The menace in media
The events of the last week that have come to be known as ‘FamilyGate’ and ‘BahriaGate’ have given rise to a new gate yesterday: MediaGate. In a document printed on a Bahria Town letterhead, 19 journalists and media personnel have allegedly received kickbacks and bribes from Malik Riaz. On the heels of that startling but so far unsubstantiated document, the latest storm on social, print and electronic media unleashed after behind the scenes footage of a private TV channel found its way to YouTube. All hell broke loose as the ‘friendly’, personal talk/arguments between the interviewee and the interviewers were caught on tape and leaked on the internet. As the drama takes a public shape, the ‘tarnished’ channel in order to clear its name as two of its most prominent anchors face public and media condemnation, the response as expected is allegations of the unsavoury manipulation by a rival TV channel.
There are a few things to be said about this. These allegations are a slap in the face of journalism in Pakistan and an insult to the 65-year struggle it took for good people to establish a free media in Pakistan. It wasn’t always like this: personal.
As the latest media scandal upset the public’s sensibilities who hold certain individuals as a beacon of hope for Pakistan’s media as perpetrators of truth, it has also tarnished the country’s image abroad, making a spectacle of itself. The phenomenon of a ‘planted’ interview as it hollows out the credibility of the media, coupled with the allegation that certain prominent journalists are on the payroll of a certain businessman is a very serious development. It is now the duty of these 19 journalists to come clean on these allegations. For the most part, the media has never been subjected to accountability — whether it comes to incorrect facts or journalistic ethics. The owners and PEMRA turn a blind eye. Owners are driven by profits, swept up in a rat race of ratings. Most anchors and journalists have received no formal training and have a non- professional attitude. Their shooting to fame overnight empowers them, thus becoming a double-edged sword when they use it for ‘illicit’ acts, based on greed and an ugly rush to make professional advances.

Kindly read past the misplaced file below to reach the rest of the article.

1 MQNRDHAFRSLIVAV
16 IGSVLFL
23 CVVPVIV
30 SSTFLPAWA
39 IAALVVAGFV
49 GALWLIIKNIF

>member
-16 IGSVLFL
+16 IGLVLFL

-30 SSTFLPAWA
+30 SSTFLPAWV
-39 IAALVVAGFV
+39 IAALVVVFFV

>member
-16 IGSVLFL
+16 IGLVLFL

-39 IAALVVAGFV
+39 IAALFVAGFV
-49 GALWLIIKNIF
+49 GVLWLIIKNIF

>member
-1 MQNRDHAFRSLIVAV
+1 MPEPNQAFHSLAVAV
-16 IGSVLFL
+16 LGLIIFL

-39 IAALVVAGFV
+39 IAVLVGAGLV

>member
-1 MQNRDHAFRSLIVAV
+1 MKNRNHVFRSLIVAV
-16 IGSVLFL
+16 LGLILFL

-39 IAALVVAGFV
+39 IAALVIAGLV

Started by TV anchors hurling allegations at each other on air, is this what airtime is meant to be used for? The CJP’s son’s alleged corruption charges are revealed by some anchors from a major media house; then it escalates and engulfs many, snowballing into the revelation of the list of 19 journalists, including the ones who presented the scoop.
Why is this happening? Generally speaking, society has thrown all codes of ethics and morality out of the window. The clamour about alleged corruption in the media is the latest reflection of this virtually universal affliction in society. Journalists do not descend from the heavens, they are products of this very society, hence exhibiting a reckless behaviour that has become so commonplace it is considered a norm. Professionalism was to be the bedrock of the free media, but unfortunately not so anymore apparently if the example of the black sheep in the field is anything to go by . A multitude of inexperienced or unscrupulous journalists, after overnight excessive importance, have made a mess of a hitherto respectable profession.
In the age of social media, whose power is an unfiltered double-edged sword, unsavoury results are sometimes produced as a result of an unlimited capacity to express yourself without fear or favour. It is some kind of accountability in itself, going into areas that old media could not venture into as easily.
The latest development should serve as an example: it is time to look inwards. Breaking news is a tricky business; the ratings’ race is unchartered territory, which could lead to conscious and tacit victimisation of individuals and organisations. It is time journalists accepted responsibility for the huge task resting on their shoulders vis-à-vis the authenticity and veracity of what they present. A culture of corrections, explanations, and apologies must be incorporated. The ability to accept an error has been thrown out of the window in today’s rat race of ratings. A system of concrete reprimands and censure must be implemented. In that regard, the suo motu notice taken by the Supreme Court could apply a corrective, emhasising the importance of a proper system of veracity checks and balances. *